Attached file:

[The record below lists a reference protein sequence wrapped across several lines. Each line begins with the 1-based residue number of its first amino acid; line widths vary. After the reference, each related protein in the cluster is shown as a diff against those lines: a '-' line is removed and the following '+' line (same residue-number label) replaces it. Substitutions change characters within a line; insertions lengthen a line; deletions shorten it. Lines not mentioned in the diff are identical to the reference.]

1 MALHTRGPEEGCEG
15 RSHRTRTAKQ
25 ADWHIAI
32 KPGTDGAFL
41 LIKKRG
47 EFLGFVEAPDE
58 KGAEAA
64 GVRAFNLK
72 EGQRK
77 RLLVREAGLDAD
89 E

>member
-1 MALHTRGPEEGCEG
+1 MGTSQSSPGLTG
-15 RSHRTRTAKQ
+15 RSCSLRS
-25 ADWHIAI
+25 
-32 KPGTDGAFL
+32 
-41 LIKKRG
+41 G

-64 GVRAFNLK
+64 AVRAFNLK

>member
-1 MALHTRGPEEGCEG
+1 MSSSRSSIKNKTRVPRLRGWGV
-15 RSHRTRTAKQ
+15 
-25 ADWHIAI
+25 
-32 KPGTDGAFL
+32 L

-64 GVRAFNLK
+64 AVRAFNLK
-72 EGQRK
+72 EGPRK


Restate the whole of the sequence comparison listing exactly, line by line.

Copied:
[The record below lists a reference protein sequence wrapped across several lines. Each line begins with the 1-based residue number of its first amino acid; line widths vary. After the reference, each related protein in the cluster is shown as a diff against those lines: a '-' line is removed and the following '+' line (same residue-number label) replaces it. Substitutions change characters within a line; insertions lengthen a line; deletions shorten it. Lines not mentioned in the diff are identical to the reference.]

1 MALHTRGPEEGCEG
15 RSHRTRTAKQ
25 ADWHIAI
32 KPGTDGAFL
41 LIKKRG
47 EFLGFVEAPDE
58 KGAEAA
64 GVRAFNLK
72 EGQRK
77 RLLVREAGLDAD
89 E

>member
-1 MALHTRGPEEGCEG
+1 MGTSQSSPGLTG
-15 RSHRTRTAKQ
+15 RSCSLRS
-25 ADWHIAI
+25 
-32 KPGTDGAFL
+32 
-41 LIKKRG
+41 G

-64 GVRAFNLK
+64 AVRAFNLK

>member
-1 MALHTRGPEEGCEG
+1 MSSSRSSIKNKTRVPRLRGWGV
-15 RSHRTRTAKQ
+15 
-25 ADWHIAI
+25 
-32 KPGTDGAFL
+32 L

-64 GVRAFNLK
+64 AVRAFNLK
-72 EGQRK
+72 EGPRK